• It's not difficult to use - it's difficult to implement. And I'd say that the reason why we want it is because that's what any sane observer would expect: one Person should not automatically get access to another Person's password merely because they are both Persons. – Kilian Foth Oct 4 '14 at 7:55
  • @KilianFoth: note that information hiding isn't a security feature, as it's generally easy to circumvent within a program. Your example is better handled by capabilities. – outis Oct 4 '14 at 12:35
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  • Languages with class-level privacy almost always provide ways to work-around it - for example with introspection. Are these workarounds necessary, in that their absence would make certain problems much harder to solve in the language

Reflection and introspection are particularly useful in white-box testing, so as to ensure code coverage and implementation requirements. For this, access relaxation in reflection is necessary. Language-level tools (depending on the runtime) may also make use of reflection (imagine a native debugger which needs to access private fields).

Some would argue that if a class is properly designed, white-box testing (hence, access relaxation) of the private interface isn't necessary. Since an object's interactions with other objects is defined by its public interface (or, in the case of relatives, its public & protected interfaces), the private interface is immaterial. If the class is so complex as to require testing the private interface to ensure stability, the argument goes, then the class likely has too many responsibilities and should be refactored into multiple classes.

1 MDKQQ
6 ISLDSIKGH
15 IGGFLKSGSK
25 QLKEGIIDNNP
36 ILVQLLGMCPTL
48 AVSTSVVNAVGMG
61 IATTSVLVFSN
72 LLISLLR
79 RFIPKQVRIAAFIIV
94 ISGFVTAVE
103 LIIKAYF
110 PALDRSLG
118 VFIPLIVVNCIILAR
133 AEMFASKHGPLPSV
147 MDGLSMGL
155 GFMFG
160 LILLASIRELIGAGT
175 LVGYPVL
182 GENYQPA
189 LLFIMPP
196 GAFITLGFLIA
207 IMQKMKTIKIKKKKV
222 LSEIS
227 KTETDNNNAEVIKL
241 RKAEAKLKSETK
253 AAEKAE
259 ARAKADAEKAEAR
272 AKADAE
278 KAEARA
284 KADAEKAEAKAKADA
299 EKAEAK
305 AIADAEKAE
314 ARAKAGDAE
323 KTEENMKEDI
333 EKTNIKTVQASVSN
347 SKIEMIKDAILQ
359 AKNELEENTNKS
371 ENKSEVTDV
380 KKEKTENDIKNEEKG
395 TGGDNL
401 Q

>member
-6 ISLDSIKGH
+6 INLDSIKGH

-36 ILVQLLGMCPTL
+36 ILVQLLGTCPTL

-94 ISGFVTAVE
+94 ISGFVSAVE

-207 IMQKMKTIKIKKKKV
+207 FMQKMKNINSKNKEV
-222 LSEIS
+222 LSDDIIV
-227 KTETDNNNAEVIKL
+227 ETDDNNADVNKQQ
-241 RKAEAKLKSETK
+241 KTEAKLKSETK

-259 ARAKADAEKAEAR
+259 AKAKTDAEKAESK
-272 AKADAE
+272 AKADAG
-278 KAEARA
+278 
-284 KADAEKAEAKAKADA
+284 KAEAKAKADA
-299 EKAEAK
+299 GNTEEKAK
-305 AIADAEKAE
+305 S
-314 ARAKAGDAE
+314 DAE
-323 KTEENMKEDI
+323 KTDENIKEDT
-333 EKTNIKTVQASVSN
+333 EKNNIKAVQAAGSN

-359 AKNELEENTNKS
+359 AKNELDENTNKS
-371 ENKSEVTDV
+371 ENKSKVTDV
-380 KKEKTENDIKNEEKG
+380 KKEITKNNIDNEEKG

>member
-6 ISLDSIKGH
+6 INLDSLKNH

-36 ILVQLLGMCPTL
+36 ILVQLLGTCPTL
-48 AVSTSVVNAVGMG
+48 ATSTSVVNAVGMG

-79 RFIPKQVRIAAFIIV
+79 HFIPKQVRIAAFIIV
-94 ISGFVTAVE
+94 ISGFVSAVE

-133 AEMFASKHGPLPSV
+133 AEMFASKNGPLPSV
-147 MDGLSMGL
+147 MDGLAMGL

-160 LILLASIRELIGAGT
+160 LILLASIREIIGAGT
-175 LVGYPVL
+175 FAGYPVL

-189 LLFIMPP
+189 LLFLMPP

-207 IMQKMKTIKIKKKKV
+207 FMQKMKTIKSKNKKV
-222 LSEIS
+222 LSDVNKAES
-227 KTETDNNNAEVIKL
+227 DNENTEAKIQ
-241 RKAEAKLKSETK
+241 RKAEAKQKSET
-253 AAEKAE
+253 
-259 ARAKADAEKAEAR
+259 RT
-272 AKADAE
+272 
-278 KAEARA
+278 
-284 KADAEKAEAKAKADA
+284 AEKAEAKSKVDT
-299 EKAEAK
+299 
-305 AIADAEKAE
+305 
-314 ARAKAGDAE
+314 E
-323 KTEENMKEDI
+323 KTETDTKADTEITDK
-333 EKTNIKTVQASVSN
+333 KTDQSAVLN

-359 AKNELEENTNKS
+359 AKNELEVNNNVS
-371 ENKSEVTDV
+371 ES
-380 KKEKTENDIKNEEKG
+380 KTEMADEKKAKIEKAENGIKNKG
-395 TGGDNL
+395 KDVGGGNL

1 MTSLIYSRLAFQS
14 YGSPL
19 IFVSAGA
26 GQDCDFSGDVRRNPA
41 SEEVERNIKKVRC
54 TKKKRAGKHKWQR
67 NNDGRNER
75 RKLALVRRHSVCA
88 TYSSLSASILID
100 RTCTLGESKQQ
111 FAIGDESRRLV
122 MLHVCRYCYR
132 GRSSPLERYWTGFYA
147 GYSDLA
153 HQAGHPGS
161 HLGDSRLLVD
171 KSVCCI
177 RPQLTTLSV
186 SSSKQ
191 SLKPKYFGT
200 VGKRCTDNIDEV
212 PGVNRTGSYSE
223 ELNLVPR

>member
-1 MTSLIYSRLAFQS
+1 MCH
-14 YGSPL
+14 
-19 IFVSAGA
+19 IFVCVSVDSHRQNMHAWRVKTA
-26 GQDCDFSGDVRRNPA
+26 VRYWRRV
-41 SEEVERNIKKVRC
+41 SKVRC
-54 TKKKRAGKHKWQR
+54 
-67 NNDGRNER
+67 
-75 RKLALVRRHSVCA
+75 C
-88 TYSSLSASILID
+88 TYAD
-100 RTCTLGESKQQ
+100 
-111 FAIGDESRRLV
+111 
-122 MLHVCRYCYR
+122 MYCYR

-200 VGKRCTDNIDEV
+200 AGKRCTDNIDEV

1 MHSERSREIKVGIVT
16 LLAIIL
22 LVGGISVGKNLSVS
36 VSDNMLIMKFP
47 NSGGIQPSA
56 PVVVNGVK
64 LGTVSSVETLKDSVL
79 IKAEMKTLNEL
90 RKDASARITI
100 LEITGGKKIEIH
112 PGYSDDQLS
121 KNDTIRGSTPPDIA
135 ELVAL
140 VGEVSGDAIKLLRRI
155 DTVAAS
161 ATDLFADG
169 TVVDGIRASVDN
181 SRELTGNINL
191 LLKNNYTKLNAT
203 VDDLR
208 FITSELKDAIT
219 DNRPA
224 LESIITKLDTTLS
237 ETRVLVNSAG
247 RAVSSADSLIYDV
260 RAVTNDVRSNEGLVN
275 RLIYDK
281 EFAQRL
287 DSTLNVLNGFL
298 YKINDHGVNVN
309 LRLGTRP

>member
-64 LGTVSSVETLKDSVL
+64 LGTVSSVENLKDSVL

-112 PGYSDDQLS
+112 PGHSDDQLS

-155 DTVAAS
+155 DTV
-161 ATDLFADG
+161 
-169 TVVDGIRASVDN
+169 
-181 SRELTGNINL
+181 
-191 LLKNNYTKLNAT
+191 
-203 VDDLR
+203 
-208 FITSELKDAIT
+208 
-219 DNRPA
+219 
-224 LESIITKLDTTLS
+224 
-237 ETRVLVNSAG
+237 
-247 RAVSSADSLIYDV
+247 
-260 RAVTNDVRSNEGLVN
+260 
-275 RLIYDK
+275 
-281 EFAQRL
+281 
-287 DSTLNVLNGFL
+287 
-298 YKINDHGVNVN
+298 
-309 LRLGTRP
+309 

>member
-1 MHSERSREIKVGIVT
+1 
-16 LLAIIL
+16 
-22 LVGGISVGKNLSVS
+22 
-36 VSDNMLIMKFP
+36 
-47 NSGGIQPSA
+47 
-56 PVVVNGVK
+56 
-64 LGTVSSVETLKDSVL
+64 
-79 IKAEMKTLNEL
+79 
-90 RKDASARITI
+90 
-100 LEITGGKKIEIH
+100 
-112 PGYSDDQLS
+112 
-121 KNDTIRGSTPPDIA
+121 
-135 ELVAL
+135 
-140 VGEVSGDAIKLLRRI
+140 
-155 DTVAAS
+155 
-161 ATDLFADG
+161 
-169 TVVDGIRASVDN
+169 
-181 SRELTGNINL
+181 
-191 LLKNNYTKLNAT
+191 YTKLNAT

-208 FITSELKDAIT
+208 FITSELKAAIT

In some cases, casting in C++ can be used to access private fields, but this isn't an intended use.

Inheritance can be used to relax access restrictions, but this isn't a workaround so much as an intersection of access and inheritance rules, and is suggested by the LSP.

and if so, doesn't that indicate that the privacy paradigm is flawed?

Note that white-box tests and debuggers aren't a part of the software's normal execution, so circumventing access rules doesn't (in these cases) negate their purposes.

In other words, do people (ab)use these mechanisms when they are provided, and why?

I'd consider this to be a separate question from the earlier one. People definitely abuse reflection and inheritance to improperly relax access. I'd say typically when it happens it's because there's a design flaw in the program (not the language), but that's more opinion than not.

Casting to circumvent private access is abuse.